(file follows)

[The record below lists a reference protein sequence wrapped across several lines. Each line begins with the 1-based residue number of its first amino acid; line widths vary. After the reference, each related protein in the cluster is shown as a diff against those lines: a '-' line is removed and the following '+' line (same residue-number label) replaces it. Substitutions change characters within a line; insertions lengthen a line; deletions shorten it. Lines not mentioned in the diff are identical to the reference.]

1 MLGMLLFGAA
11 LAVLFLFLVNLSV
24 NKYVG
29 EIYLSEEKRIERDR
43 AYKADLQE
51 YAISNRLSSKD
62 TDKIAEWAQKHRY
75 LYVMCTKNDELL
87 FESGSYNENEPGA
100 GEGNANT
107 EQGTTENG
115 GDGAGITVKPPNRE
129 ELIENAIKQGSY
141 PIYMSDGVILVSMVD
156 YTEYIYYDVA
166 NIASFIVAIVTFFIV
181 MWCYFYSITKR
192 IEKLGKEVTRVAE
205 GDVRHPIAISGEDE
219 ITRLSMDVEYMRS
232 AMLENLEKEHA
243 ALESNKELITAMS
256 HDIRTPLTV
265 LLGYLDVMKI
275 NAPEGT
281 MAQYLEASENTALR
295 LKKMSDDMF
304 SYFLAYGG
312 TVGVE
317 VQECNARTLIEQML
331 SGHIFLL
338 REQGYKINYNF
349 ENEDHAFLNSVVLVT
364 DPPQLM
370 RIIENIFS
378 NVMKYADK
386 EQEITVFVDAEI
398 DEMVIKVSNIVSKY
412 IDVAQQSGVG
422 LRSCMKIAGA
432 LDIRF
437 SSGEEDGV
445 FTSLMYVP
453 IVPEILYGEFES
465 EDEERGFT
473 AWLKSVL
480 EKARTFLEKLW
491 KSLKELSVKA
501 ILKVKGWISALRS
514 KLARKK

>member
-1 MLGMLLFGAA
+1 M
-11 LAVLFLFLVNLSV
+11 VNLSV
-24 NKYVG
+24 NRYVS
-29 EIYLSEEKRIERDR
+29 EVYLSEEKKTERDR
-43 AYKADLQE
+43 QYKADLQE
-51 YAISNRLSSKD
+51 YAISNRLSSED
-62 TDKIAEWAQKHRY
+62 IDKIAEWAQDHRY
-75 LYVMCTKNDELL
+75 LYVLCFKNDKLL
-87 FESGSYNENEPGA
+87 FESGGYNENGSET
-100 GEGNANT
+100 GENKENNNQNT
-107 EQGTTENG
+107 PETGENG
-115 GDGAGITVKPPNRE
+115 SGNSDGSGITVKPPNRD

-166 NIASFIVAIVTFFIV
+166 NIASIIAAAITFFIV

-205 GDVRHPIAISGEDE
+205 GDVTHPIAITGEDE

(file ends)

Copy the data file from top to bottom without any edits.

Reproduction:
[The record below lists a reference protein sequence wrapped across several lines. Each line begins with the 1-based residue number of its first amino acid; line widths vary. After the reference, each related protein in the cluster is shown as a diff against those lines: a '-' line is removed and the following '+' line (same residue-number label) replaces it. Substitutions change characters within a line; insertions lengthen a line; deletions shorten it. Lines not mentioned in the diff are identical to the reference.]

1 MLGMLLFGAA
11 LAVLFLFLVNLSV
24 NKYVG
29 EIYLSEEKRIERDR
43 AYKADLQE
51 YAISNRLSSKD
62 TDKIAEWAQKHRY
75 LYVMCTKNDELL
87 FESGSYNENEPGA
100 GEGNANT
107 EQGTTENG
115 GDGAGITVKPPNRE
129 ELIENAIKQGSY
141 PIYMSDGVILVSMVD
156 YTEYIYYDVA
166 NIASFIVAIVTFFIV
181 MWCYFYSITKR
192 IEKLGKEVTRVAE
205 GDVRHPIAISGEDE
219 ITRLSMDVEYMRS
232 AMLENLEKEHA
243 ALESNKELITAMS
256 HDIRTPLTV
265 LLGYLDVMKI
275 NAPEGT
281 MAQYLEASENTALR
295 LKKMSDDMF
304 SYFLAYGG
312 TVGVE
317 VQECNARTLIEQML
331 SGHIFLL
338 REQGYKINYNF
349 ENEDHAFLNSVVLVT
364 DPPQLM
370 RIIENIFS
378 NVMKYADK
386 EQEITVFVDAEI
398 DEMVIKVSNIVSKY
412 IDVAQQSGVG
422 LRSCMKIAGA
432 LDIRF
437 SSGEEDGV
445 FTSLMYVP
453 IVPEILYGEFES
465 EDEERGFT
473 AWLKSVL
480 EKARTFLEKLW
491 KSLKELSVKA
501 ILKVKGWISALRS
514 KLARKK

>member
-1 MLGMLLFGAA
+1 M
-11 LAVLFLFLVNLSV
+11 VNLSV
-24 NKYVG
+24 NRYVS
-29 EIYLSEEKRIERDR
+29 EVYLSEEKKTERDR
-43 AYKADLQE
+43 QYKADLQE
-51 YAISNRLSSKD
+51 YAISNRLSSED
-62 TDKIAEWAQKHRY
+62 IDKIAEWAQDHRY
-75 LYVMCTKNDELL
+75 LYVLCFKNDKLL
-87 FESGSYNENEPGA
+87 FESGGYNENGSET
-100 GEGNANT
+100 GENKENNNQNT
-107 EQGTTENG
+107 PETGENG
-115 GDGAGITVKPPNRE
+115 SGNSDGSGITVKPPNRD

-166 NIASFIVAIVTFFIV
+166 NIASIIAAAITFFIV

-205 GDVRHPIAISGEDE
+205 GDVTHPIAITGEDE